Nearly one million military reservists have deployed around the world since Sept. 11, 2001, according to the Pentagon’s Defense Manpower Data Center. Many of those reservists and Guard members rely on receiving benefits under the GI Bill once they return from abroad.
Under the Post-9/11 GI Bill, soldiers can get a monthly housing allowance, school tuition, and other education benefits. The bill is paid out according to the amount of active-duty time a soldier accrues.
But now, some troops are returning home to find they won’t be able to tap into those benefits. Alex Horton, with the independent military newspaper Stars and Stripes, is based in San Antonio. He says a relatively obscure deployment code keeps military reservists from gaining credit for the GI Bill, even if they’re put into active service.
The exception to the GI Bill has been in place since 2014 and has been used nearly 5,000 times.
“The Pentagon has decided, along with Congress, that sending people abroad around the world is expensive,” Horton says. “There are cost measurements to be made – not just for sending people and helicopters and tanks and personnel carriers around the world, but [also] the benefits packages that come with it.”
So the Pentagon came up with a compromise, Horton says. Officials found will find a way to mobilize reservists around the globe but stripped them of GI Bill benefits.
“There is an increasing amount of folks who are deployed for missions who are unaware of this,” Horton says. “A lot of reservists are feeling frustrated by what they feel is a violation of the social contract of the GI Bill and the spirit of the GI Bill. It was created in 1944 by President [Franklin D.] Roosevelt as acknowledgment that troops gave up a lot of their time – they sacrificed their body, their mind, in some cases, and they should have something to show for it as they come home.”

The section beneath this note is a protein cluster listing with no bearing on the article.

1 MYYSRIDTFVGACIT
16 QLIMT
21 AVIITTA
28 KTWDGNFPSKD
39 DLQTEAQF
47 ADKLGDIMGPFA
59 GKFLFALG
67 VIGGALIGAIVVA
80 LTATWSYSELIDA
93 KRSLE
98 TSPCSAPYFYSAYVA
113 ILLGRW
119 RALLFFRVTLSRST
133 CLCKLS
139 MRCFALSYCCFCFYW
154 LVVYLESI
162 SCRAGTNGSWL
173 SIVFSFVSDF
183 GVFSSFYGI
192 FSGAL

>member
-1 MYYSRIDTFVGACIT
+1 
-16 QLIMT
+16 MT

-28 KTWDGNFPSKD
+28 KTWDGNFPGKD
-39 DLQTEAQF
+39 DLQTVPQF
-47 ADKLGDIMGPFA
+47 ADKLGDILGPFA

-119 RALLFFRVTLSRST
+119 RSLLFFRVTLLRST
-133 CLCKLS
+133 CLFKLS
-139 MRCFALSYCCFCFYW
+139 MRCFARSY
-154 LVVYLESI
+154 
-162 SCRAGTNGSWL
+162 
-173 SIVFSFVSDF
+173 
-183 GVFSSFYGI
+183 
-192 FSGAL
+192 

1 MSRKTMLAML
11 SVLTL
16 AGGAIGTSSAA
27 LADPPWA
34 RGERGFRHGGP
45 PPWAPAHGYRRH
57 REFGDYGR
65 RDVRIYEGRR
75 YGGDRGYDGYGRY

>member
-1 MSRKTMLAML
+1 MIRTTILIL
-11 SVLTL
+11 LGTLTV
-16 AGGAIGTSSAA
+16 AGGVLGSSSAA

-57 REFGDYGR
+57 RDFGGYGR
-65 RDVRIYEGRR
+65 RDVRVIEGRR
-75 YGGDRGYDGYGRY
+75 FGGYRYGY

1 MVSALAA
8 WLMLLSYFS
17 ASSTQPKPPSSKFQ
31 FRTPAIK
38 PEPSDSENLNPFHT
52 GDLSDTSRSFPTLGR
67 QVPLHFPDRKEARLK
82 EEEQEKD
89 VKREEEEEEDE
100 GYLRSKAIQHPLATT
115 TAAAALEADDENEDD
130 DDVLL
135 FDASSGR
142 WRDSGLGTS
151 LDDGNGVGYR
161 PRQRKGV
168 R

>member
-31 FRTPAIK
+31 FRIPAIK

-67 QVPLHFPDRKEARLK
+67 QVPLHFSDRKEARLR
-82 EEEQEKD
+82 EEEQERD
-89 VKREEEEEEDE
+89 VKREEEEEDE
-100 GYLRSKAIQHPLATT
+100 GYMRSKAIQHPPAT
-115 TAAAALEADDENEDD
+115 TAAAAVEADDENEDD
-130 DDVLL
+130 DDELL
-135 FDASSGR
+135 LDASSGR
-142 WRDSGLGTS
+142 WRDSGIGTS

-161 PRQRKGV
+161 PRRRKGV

Officials say reservists are informed of the benefits they will receive before they deploy, but Horton says he’s hearing a different story.
“There are a group of 300 reservist marines that were pulled from all across the country to serve on a seven-month deployment to Honduras. Those marines were there for months and one person found out about this exception to the GI Bill and word slowly spread through the ranks,” Horton says. “Everyone was under the impression they would get GI Bill time for it.”
So what are the fixes? Horton says there are a few in play. Congress has both a Senate bill and an Omnibus bill seeking to amend the new deployment code to make it look like other authorizations that include GI Bill benefits for active duty time.
“The only problem with both of those fixes is once they’re passed they’re going to take about a year to implement,” Horton says. “For the marines, I spoke to for the story, it’s not so much that the benefit is not available – that’s frustrating enough. “A lot of the added insult to injury was, they said, [that] their leadership had numerous opportunities to jump in and explain this to them and the Marine Corp did not take it upon themselves to inform them of this.”
Post by Beth Cortez-Neavel.